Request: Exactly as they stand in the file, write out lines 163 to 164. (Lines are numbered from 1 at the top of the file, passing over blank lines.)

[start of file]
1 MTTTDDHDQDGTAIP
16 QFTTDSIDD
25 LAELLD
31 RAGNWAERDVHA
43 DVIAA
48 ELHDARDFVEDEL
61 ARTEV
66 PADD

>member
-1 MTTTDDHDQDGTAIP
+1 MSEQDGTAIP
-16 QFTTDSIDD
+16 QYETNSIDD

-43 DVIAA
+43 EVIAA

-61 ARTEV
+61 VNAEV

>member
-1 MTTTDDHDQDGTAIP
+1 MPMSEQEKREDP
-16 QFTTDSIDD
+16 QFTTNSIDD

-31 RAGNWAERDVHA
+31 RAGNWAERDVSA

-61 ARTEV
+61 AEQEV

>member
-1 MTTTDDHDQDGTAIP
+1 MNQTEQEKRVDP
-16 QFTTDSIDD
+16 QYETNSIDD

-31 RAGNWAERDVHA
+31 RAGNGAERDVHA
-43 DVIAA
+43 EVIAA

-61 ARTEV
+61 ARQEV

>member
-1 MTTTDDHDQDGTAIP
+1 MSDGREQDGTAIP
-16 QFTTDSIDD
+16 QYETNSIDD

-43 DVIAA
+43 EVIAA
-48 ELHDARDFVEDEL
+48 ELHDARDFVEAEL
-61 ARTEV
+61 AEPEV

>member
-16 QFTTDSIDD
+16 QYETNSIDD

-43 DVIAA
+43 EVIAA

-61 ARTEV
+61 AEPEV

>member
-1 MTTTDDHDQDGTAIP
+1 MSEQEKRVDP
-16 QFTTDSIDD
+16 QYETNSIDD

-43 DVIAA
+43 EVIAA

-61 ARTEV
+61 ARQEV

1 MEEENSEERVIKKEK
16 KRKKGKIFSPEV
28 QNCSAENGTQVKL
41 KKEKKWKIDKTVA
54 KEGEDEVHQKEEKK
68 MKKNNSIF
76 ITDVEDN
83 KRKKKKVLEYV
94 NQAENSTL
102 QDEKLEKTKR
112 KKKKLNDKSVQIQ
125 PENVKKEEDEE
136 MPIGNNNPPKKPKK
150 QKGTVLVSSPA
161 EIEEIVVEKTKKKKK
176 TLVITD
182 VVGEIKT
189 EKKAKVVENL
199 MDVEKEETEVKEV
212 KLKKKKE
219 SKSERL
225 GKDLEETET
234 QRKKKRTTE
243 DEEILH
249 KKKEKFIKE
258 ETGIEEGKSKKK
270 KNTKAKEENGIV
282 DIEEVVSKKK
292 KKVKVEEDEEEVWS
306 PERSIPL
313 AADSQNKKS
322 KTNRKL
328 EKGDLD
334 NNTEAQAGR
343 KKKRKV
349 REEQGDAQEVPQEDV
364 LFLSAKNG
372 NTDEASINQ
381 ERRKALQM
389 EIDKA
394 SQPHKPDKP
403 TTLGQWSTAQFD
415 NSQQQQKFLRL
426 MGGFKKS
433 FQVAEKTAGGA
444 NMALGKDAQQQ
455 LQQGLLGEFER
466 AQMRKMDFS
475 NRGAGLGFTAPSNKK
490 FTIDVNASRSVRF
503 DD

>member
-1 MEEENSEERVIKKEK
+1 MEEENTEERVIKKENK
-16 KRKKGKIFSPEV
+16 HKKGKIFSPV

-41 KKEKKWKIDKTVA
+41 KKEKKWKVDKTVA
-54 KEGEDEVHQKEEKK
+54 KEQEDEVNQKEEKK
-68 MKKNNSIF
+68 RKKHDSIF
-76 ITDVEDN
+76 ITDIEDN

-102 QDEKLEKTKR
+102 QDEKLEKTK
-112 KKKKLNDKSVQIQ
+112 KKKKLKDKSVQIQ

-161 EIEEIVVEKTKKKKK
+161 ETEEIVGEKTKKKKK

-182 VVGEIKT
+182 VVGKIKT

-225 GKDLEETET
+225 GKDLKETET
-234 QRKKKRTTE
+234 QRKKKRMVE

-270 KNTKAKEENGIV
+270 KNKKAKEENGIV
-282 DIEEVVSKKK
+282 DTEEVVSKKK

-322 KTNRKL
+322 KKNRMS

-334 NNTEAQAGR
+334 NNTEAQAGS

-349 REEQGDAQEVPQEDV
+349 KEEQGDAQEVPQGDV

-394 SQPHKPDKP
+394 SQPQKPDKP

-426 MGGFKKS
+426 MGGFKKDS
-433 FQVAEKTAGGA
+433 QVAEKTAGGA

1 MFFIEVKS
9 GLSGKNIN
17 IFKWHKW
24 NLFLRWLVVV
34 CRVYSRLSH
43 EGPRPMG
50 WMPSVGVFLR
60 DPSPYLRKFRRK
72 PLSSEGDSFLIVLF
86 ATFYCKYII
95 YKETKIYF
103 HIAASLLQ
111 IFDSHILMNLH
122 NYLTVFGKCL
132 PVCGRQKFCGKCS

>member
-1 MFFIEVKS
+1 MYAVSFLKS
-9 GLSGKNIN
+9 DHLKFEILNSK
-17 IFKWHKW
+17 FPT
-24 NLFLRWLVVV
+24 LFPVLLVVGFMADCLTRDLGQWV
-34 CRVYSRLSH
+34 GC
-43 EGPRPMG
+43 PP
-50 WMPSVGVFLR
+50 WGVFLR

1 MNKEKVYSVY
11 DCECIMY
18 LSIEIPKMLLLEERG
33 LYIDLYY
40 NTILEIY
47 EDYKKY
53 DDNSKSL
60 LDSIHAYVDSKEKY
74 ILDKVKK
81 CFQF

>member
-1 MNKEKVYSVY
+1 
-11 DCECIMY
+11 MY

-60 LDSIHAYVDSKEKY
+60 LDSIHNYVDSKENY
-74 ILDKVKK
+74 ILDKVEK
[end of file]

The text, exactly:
50 WMPSVGVFLR
60 DPSPYLRKFRRK